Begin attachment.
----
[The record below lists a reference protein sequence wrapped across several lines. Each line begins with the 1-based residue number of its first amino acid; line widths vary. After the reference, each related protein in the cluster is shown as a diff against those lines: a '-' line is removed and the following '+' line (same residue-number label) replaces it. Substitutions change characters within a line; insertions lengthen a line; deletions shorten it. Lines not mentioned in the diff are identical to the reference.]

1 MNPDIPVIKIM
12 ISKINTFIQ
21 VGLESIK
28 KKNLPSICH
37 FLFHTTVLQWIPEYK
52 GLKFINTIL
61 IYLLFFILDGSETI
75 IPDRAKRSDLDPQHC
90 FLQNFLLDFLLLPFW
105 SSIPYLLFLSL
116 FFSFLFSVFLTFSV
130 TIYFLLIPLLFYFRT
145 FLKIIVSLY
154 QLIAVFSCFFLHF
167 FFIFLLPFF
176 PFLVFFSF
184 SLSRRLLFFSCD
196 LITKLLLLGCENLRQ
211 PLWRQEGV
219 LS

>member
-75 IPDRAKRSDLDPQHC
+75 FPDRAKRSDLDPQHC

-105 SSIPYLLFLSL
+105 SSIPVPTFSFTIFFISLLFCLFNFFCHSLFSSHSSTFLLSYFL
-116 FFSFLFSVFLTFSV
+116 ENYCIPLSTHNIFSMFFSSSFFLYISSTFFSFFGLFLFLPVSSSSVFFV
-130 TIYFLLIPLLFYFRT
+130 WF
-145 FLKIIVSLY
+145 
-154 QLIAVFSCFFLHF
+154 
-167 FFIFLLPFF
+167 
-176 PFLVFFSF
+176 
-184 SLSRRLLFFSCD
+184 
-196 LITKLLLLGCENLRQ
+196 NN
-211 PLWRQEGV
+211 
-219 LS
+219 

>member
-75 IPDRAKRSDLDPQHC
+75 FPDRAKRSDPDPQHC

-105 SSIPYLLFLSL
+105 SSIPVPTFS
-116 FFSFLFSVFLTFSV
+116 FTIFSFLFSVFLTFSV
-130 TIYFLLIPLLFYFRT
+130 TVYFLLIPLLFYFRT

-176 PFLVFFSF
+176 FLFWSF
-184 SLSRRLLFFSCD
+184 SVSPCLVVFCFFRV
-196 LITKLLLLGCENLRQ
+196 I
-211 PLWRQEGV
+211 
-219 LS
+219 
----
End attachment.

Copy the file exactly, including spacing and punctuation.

[The record below lists a reference protein sequence wrapped across several lines. Each line begins with the 1-based residue number of its first amino acid; line widths vary. After the reference, each related protein in the cluster is shown as a diff against those lines: a '-' line is removed and the following '+' line (same residue-number label) replaces it. Substitutions change characters within a line; insertions lengthen a line; deletions shorten it. Lines not mentioned in the diff are identical to the reference.]

1 MNPDIPVIKIM
12 ISKINTFIQ
21 VGLESIK
28 KKNLPSICH
37 FLFHTTVLQWIPEYK
52 GLKFINTIL
61 IYLLFFILDGSETI
75 IPDRAKRSDLDPQHC
90 FLQNFLLDFLLLPFW
105 SSIPYLLFLSL
116 FFSFLFSVFLTFSV
130 TIYFLLIPLLFYFRT
145 FLKIIVSLY
154 QLIAVFSCFFLHF
167 FFIFLLPFF
176 PFLVFFSF
184 SLSRRLLFFSCD
196 LITKLLLLGCENLRQ
211 PLWRQEGV
219 LS

>member
-75 IPDRAKRSDLDPQHC
+75 FPDRAKRSDLDPQHC

-105 SSIPYLLFLSL
+105 SSIPVPTFSFTIFFISLLFCLFNFFCHSLFSSHSSTFLLSYFL
-116 FFSFLFSVFLTFSV
+116 ENYCIPLSTHNIFSMFFSSSFFLYISSTFFSFFGLFLFLPVSSSSVFFV
-130 TIYFLLIPLLFYFRT
+130 WF
-145 FLKIIVSLY
+145 
-154 QLIAVFSCFFLHF
+154 
-167 FFIFLLPFF
+167 
-176 PFLVFFSF
+176 
-184 SLSRRLLFFSCD
+184 
-196 LITKLLLLGCENLRQ
+196 NN
-211 PLWRQEGV
+211 
-219 LS
+219 

>member
-75 IPDRAKRSDLDPQHC
+75 FPDRAKRSDPDPQHC

-105 SSIPYLLFLSL
+105 SSIPVPTFS
-116 FFSFLFSVFLTFSV
+116 FTIFSFLFSVFLTFSV
-130 TIYFLLIPLLFYFRT
+130 TVYFLLIPLLFYFRT

-176 PFLVFFSF
+176 FLFWSF
-184 SLSRRLLFFSCD
+184 SVSPCLVVFCFFRV
-196 LITKLLLLGCENLRQ
+196 I
-211 PLWRQEGV
+211 
-219 LS
+219 